MacRory memories: War-time travel issues made fulfilling fixtures difficultNovember 08, 2023
The 1940s were years of hardship occasioned by the problems associated with the Second World War. Travel was difficult and often severely restricted and fulfilling match-fixtures was almost impossible.
In May 1942, the Irish Free State government banned private motoring. Petrol-rationing and cross-border travel imposed a heavy burden on the Ulster Colleges’ Council in attempting to complete a fixtures programme for the MacRory Cup competition.
Cross-border travel was particularly awkward and in the case of St Eunan’s College, Letterkenny, they had to forego completely their involvement in competitions. In 1941, a letter to the Ulster Colleges’ Council made reference to the hazards associated with ‘long distance travel by bus in the dark’ and noted the need for ‘Identity Papers, insistence on which by authorities is a very variable quantity.’
Reports detailing the activities of inter-collegiate matches in the early years of the decade are often sparse. The shortage of newsprint meant that newspapers suspended the publication of lists of players.Press coverage of all sports but particularly that of the Ulster Colleges’ activities was often sparse and in the case of the Irish News almost completely absent. Certainly, coverage increased in the Post-War era as evidenced by the detailed accounts in the local press and, in particular, Armagh’s success from 1945 onwards.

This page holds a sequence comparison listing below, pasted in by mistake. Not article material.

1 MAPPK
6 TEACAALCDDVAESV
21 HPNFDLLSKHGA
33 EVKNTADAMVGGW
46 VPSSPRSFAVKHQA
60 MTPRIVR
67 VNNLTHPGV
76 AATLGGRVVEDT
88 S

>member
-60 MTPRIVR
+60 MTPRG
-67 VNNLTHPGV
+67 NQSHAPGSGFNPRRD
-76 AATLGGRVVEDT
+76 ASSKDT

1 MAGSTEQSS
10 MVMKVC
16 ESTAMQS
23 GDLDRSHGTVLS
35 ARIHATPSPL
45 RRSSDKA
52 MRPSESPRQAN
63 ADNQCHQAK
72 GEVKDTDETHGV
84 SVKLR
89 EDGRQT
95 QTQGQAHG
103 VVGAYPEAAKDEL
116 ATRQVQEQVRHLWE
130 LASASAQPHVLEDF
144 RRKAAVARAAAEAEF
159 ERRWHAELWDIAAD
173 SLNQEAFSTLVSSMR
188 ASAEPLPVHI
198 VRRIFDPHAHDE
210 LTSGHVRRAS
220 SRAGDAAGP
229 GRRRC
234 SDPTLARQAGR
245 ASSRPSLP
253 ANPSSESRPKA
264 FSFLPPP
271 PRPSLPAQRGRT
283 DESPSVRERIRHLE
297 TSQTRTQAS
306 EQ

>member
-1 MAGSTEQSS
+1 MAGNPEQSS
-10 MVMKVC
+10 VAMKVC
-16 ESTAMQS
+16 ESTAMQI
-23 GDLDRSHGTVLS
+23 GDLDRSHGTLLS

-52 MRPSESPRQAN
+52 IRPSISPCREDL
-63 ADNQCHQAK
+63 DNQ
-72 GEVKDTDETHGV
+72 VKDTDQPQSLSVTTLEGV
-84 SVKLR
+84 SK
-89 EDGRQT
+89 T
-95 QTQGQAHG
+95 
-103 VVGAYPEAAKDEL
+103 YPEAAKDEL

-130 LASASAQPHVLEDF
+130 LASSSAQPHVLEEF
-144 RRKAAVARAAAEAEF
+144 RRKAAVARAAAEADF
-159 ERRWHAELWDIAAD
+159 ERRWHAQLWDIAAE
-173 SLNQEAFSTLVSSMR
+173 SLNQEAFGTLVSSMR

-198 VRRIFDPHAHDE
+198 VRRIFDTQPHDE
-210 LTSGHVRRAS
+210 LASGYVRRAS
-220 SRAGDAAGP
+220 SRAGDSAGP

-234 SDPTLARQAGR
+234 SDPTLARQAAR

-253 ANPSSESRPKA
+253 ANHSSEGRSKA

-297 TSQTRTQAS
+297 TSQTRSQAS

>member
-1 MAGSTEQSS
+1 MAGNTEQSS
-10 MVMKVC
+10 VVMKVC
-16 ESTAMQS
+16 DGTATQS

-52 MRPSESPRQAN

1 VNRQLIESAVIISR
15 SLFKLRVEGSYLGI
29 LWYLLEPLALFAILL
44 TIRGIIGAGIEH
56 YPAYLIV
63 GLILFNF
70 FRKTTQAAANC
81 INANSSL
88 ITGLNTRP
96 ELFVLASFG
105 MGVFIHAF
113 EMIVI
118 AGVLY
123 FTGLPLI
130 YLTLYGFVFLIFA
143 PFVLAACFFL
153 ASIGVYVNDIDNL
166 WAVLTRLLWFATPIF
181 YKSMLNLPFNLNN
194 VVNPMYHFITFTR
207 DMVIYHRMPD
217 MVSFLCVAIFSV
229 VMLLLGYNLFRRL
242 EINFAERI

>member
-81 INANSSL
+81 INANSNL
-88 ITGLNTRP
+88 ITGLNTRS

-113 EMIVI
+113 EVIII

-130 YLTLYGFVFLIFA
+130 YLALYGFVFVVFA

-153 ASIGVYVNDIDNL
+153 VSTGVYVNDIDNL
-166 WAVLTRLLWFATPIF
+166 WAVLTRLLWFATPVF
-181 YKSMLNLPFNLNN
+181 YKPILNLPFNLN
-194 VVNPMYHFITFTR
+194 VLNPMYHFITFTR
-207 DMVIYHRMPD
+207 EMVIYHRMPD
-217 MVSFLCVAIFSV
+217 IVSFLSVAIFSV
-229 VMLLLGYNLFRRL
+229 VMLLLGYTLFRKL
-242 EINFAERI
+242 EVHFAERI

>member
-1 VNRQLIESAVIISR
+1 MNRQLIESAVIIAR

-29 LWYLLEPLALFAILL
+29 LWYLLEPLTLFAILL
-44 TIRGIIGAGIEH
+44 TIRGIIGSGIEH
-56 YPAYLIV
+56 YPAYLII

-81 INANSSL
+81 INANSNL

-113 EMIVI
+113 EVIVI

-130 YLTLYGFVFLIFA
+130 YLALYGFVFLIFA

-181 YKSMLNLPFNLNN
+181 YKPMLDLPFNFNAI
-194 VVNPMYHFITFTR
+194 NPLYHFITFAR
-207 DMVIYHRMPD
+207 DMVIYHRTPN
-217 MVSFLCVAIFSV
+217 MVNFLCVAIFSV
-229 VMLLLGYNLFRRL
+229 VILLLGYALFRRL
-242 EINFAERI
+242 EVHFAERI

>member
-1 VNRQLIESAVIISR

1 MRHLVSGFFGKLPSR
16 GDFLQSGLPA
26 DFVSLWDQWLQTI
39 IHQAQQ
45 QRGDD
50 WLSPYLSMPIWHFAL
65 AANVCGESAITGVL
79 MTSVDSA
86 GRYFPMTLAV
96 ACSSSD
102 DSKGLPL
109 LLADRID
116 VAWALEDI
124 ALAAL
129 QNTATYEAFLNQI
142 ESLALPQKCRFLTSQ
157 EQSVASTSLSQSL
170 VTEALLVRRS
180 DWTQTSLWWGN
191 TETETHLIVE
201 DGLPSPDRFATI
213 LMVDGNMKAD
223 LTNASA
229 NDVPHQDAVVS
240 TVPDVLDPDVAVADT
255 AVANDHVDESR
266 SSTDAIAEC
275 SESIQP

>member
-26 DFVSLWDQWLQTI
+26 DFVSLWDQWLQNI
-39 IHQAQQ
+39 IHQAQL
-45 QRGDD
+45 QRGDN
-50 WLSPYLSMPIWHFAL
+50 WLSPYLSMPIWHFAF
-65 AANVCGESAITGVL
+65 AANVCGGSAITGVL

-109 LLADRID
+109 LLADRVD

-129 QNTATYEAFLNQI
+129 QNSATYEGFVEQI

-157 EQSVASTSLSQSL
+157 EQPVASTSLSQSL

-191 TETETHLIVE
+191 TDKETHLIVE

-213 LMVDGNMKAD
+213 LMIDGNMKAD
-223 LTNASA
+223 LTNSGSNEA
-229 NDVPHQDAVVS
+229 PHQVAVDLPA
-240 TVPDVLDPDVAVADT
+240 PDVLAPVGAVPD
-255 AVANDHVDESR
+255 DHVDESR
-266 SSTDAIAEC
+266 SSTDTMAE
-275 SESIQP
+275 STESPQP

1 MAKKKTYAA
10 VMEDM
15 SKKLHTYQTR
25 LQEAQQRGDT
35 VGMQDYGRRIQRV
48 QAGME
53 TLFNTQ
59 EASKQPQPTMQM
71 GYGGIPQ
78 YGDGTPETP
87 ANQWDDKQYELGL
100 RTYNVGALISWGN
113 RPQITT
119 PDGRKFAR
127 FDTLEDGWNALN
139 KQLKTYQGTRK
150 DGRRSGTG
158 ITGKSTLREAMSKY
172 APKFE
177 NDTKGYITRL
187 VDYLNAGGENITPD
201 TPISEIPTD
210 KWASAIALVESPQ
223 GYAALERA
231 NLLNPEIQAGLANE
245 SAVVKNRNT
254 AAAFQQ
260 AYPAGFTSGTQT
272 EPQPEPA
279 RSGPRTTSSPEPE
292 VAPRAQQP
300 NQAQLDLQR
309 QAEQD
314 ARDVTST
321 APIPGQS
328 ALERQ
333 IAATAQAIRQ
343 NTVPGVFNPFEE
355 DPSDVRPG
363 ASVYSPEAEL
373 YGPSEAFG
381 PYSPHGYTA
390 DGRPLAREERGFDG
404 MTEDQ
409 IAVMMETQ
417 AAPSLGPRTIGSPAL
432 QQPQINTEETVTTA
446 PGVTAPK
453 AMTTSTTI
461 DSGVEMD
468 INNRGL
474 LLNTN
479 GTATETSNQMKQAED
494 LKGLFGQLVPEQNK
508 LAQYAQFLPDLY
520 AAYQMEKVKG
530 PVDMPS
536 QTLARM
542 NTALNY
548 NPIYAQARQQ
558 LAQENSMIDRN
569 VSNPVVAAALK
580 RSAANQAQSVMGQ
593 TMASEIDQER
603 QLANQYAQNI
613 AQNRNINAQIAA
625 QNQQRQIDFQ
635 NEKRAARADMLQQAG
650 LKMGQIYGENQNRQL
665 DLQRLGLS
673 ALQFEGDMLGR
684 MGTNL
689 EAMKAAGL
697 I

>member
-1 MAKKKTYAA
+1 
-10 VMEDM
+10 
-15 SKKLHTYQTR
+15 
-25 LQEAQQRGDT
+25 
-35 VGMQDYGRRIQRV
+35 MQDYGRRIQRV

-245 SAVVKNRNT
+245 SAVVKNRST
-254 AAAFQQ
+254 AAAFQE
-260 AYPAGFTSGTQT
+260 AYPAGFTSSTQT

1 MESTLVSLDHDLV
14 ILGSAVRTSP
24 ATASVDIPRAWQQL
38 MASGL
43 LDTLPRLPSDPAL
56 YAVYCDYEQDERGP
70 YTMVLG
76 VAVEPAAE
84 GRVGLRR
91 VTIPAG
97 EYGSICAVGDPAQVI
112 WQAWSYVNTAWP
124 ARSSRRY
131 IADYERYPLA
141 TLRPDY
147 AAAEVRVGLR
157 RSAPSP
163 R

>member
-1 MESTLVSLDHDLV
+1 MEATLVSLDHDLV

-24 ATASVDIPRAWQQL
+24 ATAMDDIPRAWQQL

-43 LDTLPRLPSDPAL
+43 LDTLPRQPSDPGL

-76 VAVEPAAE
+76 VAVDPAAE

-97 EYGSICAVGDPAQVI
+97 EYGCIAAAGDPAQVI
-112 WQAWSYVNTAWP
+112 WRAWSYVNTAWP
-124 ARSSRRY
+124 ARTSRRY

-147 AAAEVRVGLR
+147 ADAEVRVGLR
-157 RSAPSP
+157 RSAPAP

Not surprisingly, this had a huge impact on the outcome of the playing of the competition. Between 1935 and 1943, the actual MacRory Cup never saw the light of day north of the border.
In the 1935 to ‘37 period it resided in St Patrick’s, Cavan while in 1938 and 1941 it was housed in St Mary’s College, Dundalk . At the outbreak of war in 1939, it resided briefly in Cavan followed by a two-year stay in Monaghan (‘40 and ’42) and in 1943 it made the short hop back to Cavan again.
Reorganisation of the MacRory Cup competition on geographical grounds
There was feeling that change was needed and the Ulster Colleges’ Council responded with a reorganisation of the MacRory competition into two geographically compatible sections with the winner from each competing in the final . Section A: Newry St. Colman’s, Abbey Cbs and Dundalk St Mary’s. Section B: St Patrick’s, Armagh; St Patrick’s, Cavan; Monagahan CBS and St Macartan’s.
But things did not go according to plan. In 1945 St. Mary’s, Dundalk, left the competition. As a competing college, it had made a more than a significant contribution on the field of play. Between 1937 and ’41 the college had contested five MacRory Cup finals, winning two.
Their final match was played at Breffni Park and ended in a 7-6 to 3-5 success against St Patrick’s, Cavan.
On the other hand, St Malachy’s College, which had withdrawn from the MacRory competition requested permission back in 1941 to rejoin the competition. It was not granted and the Belfast side only came on board in 1948.
By JA Walshe Published in The Irish News 07 November, 2023 13:01